I washed out the dehydrator trays (I have running water! Heated running water!), prepared a big batch of kale chips and plugged in the dehydrator. I gave it a little wave and left it to do its thing for the next couple of hours. I weeded the garden, picked blackberries, squash, and peppers. I checked on the peaches, plums, pluots, plumcots and nectarines; they're all getting close, but done of them are quite ripe yet. I have a couple of days respite from preserving fruit.

Yes, most of my time in the summer revolves around preserving our harvest, just as hers did; and even though she had a lot of help from her children, she had to preserve a lot more than I do in order to feed them over the winter. I am grateful for her legacy, and I am extremely grateful for my modern conveniences.

Monday, June 24, 2013

Chiles Rellenos

I'm about two and a half years into my healthy eating program, and it's still a challenge some days. Not today, though; today I had gorgeous Poblano peppers and lots of beautiful little scalloped squash in my garden, and some queso fresco in my refrigerator.

So...Chiles Rellenos for lunch!

Here's my easy recipe:

Roast the peppers and and steam them while you prepare the filling. I roast mine over the gas flame on my stove, turning them as they blister, and drop them into a bag when they're blistered all over. They sit in the bag and steam while I make the filling, and then I use the sides of the bag to rub off the skin before filling them.

Dice the squash into about 1/4 inch pieces, and put into a microwave safe bowl with a little bit of olive oil. Stir to coat, cover, and microwave on high for 2 minutes, or until just tender. Stir in a little bit of crumbled queso fresco, or any other cheese you like. Add salt and pepper to taste.

Cut a slit in the top of each chile, and spoon in the filling.


Sunday, June 23, 2013

Inspired by MRAW

Contemporary Geometric Beadwork
by Kate McKinnon
Awhile ago, I got a copy of Contemporary Geometric Beadwork by Kate McKinnon, and I haven't been able to put it down. I confess: I read it like a novel the first time through. I couldn't stop reading long enough to actually do any beading with it; I wanted to see what Kate did next. I couldn't wait to see what happened; the possibilities were just too exciting. I gobbled the book up and have been letting the ideas and new thread paths percolate ever since.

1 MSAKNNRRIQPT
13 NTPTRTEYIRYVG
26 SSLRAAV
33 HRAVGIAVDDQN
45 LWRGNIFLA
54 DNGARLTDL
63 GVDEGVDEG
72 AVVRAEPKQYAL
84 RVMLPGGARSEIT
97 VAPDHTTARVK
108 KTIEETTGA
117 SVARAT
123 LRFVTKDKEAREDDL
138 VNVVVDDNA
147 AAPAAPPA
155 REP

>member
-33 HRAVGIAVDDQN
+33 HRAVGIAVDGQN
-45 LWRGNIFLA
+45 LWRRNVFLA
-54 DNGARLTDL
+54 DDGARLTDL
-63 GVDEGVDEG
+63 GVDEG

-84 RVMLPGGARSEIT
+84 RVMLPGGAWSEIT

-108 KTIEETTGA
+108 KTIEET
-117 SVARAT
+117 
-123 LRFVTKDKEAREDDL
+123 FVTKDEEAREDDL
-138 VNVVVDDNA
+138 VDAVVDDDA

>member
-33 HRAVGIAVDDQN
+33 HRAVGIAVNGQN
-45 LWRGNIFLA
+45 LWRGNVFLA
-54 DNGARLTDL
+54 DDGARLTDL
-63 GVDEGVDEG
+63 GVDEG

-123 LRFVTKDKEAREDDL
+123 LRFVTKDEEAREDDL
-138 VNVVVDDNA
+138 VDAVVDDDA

What is it about this book that inspires me so? Although I love books that contain projects and directions (and this one certainly does!); I especially like that this book gives the reader so many different options and jumping off points. The projects feel open-ended to me; Kate challenges her readers to try new things and come up with their own unique designs. That's important to me; I admire Kate's style, but it's not my style, and I love that this book gives me the tools I need to take her ideas and transform them into my own designs.

Twice as Nice Bracelet
I used the MRAW thread path in my Battle of the Beadsmith piece, and blogged about it here. And now, I've used it in a bracelet that I call Twice as Nice. (Pattern available in my Etsy Shop and coming soon to my website.)

The MRAW thread path is really fun; it is a hybrid of RAW and peyote and works up very fast with nice, even tension. I'm sold on it; it takes the wobbly out of RAW for me and makes a lacy, but firm, foundation. I am quite sure you will be seeing many more MRAW projects from me; I hope you will enjoy using it as much as I do

Tuesday, June 4, 2013

Kale Chips

I've discovered Kale Chips, and I'm loving them. They're light, crunchy, and good for me - and I can add whatever seasonings I want to them. Here's the recipe:

Rinse off the Kale leaves.

Pour some olive oil in a big bowl, and add your seasonings to taste. I'm using garlic rosemary sea salt for this batch; pretty much any seasonings will work, so add whatever you like. Roll the oil and seasonings around in the bowl to coat the sides of the bowl; this step isn't strictly necessary, but makes it easier to coat the kale with the oil and seasoning mixture.